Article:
Pilot Project Program
A significant portion of the Center's funding is allocated for Pilot Projects.
Pilot projects are particularly important to the Center because they foster
innovative research, help to broaden membership, and facilitate collaborations
between research groups that might not otherwise occur. The goals of the
MIT CEHS Pilot Project Program are to achieve the following:
- Provide initial support for new investigators to establish research in the area of environmental health.
- Allow established investigators to explore innovative new directions in environmental health research representing a significant departure from ongoing funded research.
- Stimulate investigators from diverse fields of endeavor to apply their expertise to environmental health research.
- Encourage and foster multi-disciplinary research collaborations.
- Provide an opportunity for investigators to take move their basic research to the translational level.
Pilot projects funded focus on preliminary investigation in an area of environmental health science and toxicology that can be completed within one year. Funding is available to all CEHS members, to all members of the MIT faculty, and under appropriate circumstances to investigators in the wider Boston and Cambridge research community.
A call for applications for pilot project funding is disseminated through publication on the MIT website and announcements for posting distributed through Department, Lab, and Center Headquarters Offices.
Current Pilot Projects
The MIT Center for Environmental Health Sciences, through support from the NIH-NIEHS Center Grant P30-ES002109, has awarded four pilot projects with a start date of May 1, 2013.
The three funded applications are:
(1) Steven Barrett
Aeronautics and Astronautics
Engineering System and Atmospheric Chemistry
Steve Hung Lam Yim
Aeronautics and Astronautics
“The Health Impact of Use of Leaded Aviation Gasoline”
This study aims to quantify population exposure to airborne lead associated with use of leaded aviation gasoline. The resultant children’s IQ loss incidence and its impact on U.S. economy will be also estimated.
(2) Bevin P. Engelward
Gerald N. Wogan
"Development of Application of the RADR/GptΔ Mouse Model: Convergent Technologies for Revealing the Mutagenic Potential of Inflammation"
The proposed study describes an approach for specifically querying the HR susceptibility of somatic stem cells in the colon. The proposed studies will both provide new mechanistic insights into inflammation-induced cancer, while at the same time paving the way for the application of this mouse model to additional problems.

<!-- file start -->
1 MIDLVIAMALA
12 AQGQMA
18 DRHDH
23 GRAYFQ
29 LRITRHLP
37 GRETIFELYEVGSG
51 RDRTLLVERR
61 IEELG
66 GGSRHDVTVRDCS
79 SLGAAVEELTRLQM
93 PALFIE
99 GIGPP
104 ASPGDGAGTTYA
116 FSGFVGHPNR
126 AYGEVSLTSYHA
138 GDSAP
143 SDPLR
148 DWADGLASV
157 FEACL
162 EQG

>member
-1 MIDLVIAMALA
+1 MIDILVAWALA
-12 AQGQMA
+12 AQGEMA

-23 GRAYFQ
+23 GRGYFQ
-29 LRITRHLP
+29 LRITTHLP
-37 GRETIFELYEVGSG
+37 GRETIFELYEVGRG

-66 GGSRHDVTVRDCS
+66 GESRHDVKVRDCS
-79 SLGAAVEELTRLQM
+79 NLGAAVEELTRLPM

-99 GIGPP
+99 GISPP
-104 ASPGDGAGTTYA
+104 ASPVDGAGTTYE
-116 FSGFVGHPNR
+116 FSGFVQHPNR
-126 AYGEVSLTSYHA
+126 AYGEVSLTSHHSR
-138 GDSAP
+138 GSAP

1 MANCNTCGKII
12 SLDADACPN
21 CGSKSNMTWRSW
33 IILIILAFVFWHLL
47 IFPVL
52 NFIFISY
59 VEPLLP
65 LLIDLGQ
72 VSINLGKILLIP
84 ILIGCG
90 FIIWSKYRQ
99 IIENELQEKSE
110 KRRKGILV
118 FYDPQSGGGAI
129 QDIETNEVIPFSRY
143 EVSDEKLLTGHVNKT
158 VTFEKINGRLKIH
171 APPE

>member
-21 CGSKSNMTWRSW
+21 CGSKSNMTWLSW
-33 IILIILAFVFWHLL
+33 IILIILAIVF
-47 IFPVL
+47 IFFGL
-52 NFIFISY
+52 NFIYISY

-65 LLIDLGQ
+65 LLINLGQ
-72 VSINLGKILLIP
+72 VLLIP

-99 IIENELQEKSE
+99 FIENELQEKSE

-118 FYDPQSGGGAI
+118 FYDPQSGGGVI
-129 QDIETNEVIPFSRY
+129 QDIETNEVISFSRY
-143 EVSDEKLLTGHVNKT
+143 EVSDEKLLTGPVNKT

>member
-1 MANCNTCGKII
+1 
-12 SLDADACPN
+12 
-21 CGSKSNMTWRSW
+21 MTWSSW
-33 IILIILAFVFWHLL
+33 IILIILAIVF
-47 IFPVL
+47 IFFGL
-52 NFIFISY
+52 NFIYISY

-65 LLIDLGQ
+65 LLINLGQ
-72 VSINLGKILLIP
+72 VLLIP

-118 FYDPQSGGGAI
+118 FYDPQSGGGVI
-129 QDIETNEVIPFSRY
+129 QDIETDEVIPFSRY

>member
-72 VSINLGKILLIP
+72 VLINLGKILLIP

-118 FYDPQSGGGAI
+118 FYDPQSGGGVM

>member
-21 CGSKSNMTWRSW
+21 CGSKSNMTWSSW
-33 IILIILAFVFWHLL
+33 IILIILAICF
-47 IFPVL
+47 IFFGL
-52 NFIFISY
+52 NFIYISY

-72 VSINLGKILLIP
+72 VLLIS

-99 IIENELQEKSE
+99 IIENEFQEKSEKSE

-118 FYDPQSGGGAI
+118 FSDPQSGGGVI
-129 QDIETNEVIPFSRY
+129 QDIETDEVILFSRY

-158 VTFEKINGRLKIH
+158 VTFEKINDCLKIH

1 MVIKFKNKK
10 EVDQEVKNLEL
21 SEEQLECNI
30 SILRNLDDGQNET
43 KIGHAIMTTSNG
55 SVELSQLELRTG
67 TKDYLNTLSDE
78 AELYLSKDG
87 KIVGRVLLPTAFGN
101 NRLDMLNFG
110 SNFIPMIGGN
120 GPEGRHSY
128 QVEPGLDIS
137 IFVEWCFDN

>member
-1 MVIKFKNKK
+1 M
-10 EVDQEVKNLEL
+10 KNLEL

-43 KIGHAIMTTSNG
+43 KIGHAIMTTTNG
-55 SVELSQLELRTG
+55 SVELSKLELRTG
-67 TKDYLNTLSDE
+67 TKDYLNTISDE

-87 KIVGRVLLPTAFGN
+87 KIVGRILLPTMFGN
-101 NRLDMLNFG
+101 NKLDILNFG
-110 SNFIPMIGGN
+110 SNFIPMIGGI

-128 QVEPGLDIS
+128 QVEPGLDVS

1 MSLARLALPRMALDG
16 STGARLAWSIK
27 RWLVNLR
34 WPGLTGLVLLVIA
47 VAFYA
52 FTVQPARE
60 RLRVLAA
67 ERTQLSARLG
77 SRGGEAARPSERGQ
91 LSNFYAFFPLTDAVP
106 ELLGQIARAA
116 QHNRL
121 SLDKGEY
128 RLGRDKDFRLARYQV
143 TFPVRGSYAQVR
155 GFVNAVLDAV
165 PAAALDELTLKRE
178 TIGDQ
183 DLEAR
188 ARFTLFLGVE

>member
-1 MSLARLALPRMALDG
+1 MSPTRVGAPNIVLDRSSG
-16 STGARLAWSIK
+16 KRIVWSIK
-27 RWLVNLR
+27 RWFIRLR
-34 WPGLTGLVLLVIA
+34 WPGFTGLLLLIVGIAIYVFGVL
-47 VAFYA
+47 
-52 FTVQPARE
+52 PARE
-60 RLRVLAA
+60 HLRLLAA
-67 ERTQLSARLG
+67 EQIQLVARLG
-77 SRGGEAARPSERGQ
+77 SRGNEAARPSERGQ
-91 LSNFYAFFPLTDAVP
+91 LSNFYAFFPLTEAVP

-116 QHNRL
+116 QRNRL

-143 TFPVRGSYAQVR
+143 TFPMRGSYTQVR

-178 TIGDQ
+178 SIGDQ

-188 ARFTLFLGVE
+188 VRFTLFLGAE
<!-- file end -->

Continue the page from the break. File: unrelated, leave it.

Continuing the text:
(3) Jonathan Runstadler
Biological Engineering and Division of Comparative Medicine
Division of Comparative Medicine
"Investigating the Differential Environmental Stability of Influenza Virus Particles: Does Variation in Lipid Content Explain Host Shift Events?"
This pilot project proposes to explore the role of the viral lipid membrane in viral environmental stability, with particular focus on how stability may be critical in defining the ecology and evolution of influenza infection in natural reservoirs and potential transmission to novel hosts, such as humans.
In addition, one Translational Pilot Project was funded this round.
(1) Jacquin C. Niles
Senior Postdoctoral Associate*
"Characterizing Oxidative DNA Damage and Repair in Plasmodium falciparum"
The goal of this proposal is to initiate a systematic analysis of the parasite-based mechanisms contributing to this important human health problem.
The MIT Center for Environmental Health Sciences, through support from the NIH-NIEHS Center Grant P30-ES002109, has awarded two translational pilot projects with a start date of December 1, 2013 as a result of a special pilot project call geared towards junior investigators.
The two funded translational applications are:
(1) Jesse Kroll
Civil and Environmental Engineering and Chemical Engineering
Civil and Environmental Engineering
“Laboratory Characterization of the Composition and Variability of Solid Biofuel Combustion Emissions”
The goal of this proposed work is to better understand the emissions from solid biofuel combustion, by the detailed examination of both the composition and the variability of emissions under a given set of combustion conditions (as a function of fuel type, cookstove design, and other key operational parameters).
(2) Elizabeth Nolan
"Nickel Allergy and Proinflammatory Proteins"
The goal of this pilot research initiative is to evaluate a putative role for the proinflammatory proteins calprotectin (CP, S100A8/S100A9) and psoriasin (S100A7) in contact hypersensitivity to nickel, a metal ion that is a component of many consumer products and causes skin allergy in humans.
Highlights of Previously Funded Pilot Projects
For information on the CEHS Pilot Project Program contact:
MIT Center for Environmental Health Sciences